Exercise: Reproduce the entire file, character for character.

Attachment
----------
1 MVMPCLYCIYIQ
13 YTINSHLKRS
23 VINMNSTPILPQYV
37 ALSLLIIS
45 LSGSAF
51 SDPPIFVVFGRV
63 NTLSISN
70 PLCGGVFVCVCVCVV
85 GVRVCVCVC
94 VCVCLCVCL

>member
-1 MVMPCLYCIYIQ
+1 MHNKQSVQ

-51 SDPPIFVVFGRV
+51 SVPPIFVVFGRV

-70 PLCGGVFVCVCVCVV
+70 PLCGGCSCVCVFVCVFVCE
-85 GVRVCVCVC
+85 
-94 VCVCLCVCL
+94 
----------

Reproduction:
1 MVMPCLYCIYIQ
13 YTINSHLKRS
23 VINMNSTPILPQYV
37 ALSLLIIS
45 LSGSAF
51 SDPPIFVVFGRV
63 NTLSISN
70 PLCGGVFVCVCVCVV
85 GVRVCVCVC
94 VCVCLCVCL

>member
-1 MVMPCLYCIYIQ
+1 MHNKQSVQ

-51 SDPPIFVVFGRV
+51 SVPPIFVVFGRV

-70 PLCGGVFVCVCVCVV
+70 PLCGGCSCVCVFVCVFVCE
-85 GVRVCVCVC
+85 
-94 VCVCLCVCL
+94 